Hey, you! Yes, you! Come over here; I have big news. Did you know that the war on drugs is wasteful and has not made a dent in drug abuse and trafficking? And that some substances should just be decriminalized? Amazing, right? Well, this revolutionary thinking comes to you straight from the nation’s most respected newspaper!
The federal government should repeal the ban on marijuana.
We reached that conclusion after a great deal of discussion among the members of The Times’s Editorial Board, inspired by a rapidly growing movement among the states to reform marijuana laws.
There are no perfect answers to people’s legitimate concerns about marijuana use. But neither are there such answers about tobacco or alcohol, and we believe that on every level — health effects, the impact on society and law-and-order issues — the balance falls squarely on the side of national legalization. That will put decisions on whether to allow recreational or medicinal production and use where it belongs — at the state level.
We considered whether it would be best for Washington to hold back while the states continued experimenting with legalizing medicinal uses of marijuana, reducing penalties, or even simply legalizing all use. Nearly three-quarters of the states have done one of these.
But that would leave their citizens vulnerable to the whims of whoever happens to be in the White House and chooses to enforce or not enforce the federal law.
The social costs of the marijuana laws are vast. There were 658,000 arrests for marijuana possession in 2012, according to F.B.I. figures, compared with 256,000 for cocaine, heroin and their derivatives. Even worse, the result is racist, falling disproportionately on young black men, ruining their lives and creating new generations of career criminals.
There is honest debate among scientists about the health effects of marijuana, but we believe that the evidence is overwhelming that addiction and dependence are relatively minor problems, especially compared with alcohol and tobacco. Moderate use of marijuana does not appear to pose a risk for otherwise healthy adults. Claims that marijuana is a gateway to more dangerous drugs are as fanciful as the “Reefer Madness” images of murder, rape and suicide.
There are legitimate concerns about marijuana on the development of adolescent brains. For that reason, we advocate the prohibition of sales to people under 21.
Creating systems for regulating manufacture, sale and marketing will be complex. But those problems are solvable, and would have long been dealt with had we as a nation not clung to the decision to make marijuana production and use a federal crime.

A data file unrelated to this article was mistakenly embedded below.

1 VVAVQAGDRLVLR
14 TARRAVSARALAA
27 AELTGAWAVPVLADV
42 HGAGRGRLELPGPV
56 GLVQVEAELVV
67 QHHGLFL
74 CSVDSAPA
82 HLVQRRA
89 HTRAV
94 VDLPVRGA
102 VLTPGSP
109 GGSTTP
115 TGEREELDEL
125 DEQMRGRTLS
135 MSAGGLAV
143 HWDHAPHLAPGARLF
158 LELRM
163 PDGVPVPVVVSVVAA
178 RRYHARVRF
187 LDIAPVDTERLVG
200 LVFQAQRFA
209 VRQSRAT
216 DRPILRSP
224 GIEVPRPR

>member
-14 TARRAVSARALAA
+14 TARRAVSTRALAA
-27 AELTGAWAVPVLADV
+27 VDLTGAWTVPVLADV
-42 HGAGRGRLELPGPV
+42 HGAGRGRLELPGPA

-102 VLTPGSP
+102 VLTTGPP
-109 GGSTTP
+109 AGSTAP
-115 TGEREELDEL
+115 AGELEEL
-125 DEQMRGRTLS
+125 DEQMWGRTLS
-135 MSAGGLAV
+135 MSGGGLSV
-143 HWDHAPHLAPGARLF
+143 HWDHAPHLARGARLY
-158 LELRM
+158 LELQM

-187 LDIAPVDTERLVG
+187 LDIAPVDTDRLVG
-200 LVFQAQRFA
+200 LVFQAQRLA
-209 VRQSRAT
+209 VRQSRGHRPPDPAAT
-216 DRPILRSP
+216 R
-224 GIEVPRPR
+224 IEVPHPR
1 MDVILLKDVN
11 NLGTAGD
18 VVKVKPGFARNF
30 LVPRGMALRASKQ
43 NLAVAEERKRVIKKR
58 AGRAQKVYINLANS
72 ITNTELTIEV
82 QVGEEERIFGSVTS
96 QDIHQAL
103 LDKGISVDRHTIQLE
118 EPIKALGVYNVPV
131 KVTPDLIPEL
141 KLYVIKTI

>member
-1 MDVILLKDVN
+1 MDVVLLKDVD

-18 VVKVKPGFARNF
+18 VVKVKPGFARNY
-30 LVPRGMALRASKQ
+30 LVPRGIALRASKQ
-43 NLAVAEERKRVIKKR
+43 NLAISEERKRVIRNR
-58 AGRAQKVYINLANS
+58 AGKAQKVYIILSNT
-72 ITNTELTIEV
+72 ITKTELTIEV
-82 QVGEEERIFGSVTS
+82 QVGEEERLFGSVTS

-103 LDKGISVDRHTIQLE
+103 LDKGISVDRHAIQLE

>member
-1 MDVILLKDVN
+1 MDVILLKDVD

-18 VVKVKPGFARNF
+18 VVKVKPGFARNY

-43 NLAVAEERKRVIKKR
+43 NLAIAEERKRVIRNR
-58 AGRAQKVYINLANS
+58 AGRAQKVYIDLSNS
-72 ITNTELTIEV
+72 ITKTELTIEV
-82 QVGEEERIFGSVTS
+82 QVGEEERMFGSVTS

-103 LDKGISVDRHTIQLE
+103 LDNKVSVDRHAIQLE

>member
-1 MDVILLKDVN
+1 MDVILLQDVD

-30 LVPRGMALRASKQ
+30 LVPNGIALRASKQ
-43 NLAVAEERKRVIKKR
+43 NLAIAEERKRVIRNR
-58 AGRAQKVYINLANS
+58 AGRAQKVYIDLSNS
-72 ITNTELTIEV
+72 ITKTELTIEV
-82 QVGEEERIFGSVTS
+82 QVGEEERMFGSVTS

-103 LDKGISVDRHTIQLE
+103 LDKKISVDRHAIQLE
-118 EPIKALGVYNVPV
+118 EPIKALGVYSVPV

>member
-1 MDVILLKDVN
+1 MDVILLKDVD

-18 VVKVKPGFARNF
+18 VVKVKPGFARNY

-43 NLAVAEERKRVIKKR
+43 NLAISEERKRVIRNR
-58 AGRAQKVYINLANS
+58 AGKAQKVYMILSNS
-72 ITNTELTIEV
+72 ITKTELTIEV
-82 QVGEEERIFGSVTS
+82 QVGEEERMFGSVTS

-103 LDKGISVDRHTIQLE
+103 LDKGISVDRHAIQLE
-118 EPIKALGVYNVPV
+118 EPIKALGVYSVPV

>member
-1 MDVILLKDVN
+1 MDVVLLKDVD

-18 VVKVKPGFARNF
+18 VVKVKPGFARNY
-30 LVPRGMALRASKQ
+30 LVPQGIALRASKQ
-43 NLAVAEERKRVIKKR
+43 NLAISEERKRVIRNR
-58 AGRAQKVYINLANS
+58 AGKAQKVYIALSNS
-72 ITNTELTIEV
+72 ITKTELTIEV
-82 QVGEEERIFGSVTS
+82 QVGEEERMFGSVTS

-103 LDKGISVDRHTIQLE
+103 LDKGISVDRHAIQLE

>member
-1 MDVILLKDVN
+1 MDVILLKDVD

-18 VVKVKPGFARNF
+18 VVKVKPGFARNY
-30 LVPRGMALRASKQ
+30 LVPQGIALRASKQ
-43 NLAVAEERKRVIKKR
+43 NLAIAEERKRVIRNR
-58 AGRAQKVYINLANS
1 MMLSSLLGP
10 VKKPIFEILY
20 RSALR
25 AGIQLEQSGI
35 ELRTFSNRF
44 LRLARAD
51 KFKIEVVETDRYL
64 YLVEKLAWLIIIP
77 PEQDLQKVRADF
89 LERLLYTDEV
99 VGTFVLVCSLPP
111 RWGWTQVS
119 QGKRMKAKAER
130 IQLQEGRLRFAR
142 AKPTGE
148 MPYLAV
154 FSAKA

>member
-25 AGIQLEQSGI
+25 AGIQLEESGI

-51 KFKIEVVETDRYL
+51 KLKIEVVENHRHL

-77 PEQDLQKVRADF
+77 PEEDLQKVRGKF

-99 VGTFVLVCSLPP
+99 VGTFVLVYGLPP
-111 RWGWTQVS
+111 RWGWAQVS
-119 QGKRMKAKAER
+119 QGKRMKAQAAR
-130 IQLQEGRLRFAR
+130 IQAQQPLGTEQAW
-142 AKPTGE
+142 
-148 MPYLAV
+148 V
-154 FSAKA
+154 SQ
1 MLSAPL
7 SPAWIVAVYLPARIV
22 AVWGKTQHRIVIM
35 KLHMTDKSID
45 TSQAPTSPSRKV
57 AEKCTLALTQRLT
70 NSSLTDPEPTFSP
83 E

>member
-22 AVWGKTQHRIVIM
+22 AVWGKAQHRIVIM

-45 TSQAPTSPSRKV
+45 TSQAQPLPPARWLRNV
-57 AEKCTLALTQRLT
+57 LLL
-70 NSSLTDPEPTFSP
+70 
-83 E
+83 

The newspaper invites readers to participate in debate. And it’s great that big periodicals are getting behind the cause. But–really, NYT? You’ve only now reached this conclusion “after a great deal of discussion”? Where the heck were you doing journalism in the last forty years, on Mars?
I think Nate Silver is right on the money when he shows why the NYT is getting on the bandwagon only now that it’s advantageous to do so:
Some of it is that I get irked when elites get credit for publicly taking “bold” positions that other folks came to much sooner. This is particularly the case when the position is one you’d expect them to have held in their private lives all along.
But there’s a particularly large gap between elite and popular opinion on marijuana policy. Consider that, according to The Huffington Post, none of the 50 U.S. governors or the 100 U.S. senators had endorsed fully legal recreational marijuana as of this April — even though some of them are very liberal on other issues, and even though an increasing number of them represent states where most voters support legalizing pot.
Perhaps some of this is smart politics — older Americans are less likely to support marijuana legalization and more likely to vote. But there’s also a more cynical interpretation: racial minorities, low-income Americans and young people are disproportionately more likely to be arrested for marijuana offenses than senators or newspaper editorial board members (or their sons and daughters). The elites may be setting the policy, but they’re out of touch with its effects.
That reminds me of Obama’s sudden change of heart in favor of same-sex marriage, after basically all ight-minded people had moved to the other side. I expect more trendsetting and leadership from a world-class newspaper than from a politician.
And also, regulation “will be complex”? What about all the hundreds of thousands of good people doing work on this for the last few decades? What about the blueprints easily available, and all the debates already on the record?
Don’t get me wrong; of course this is better than supporting the war on drugs. But I’m dismayed to see such cowardice and Johnny-come-lately behavior from the New York Times. Next time, guys, wake up sooner. Perhaps that would save more lives and futures.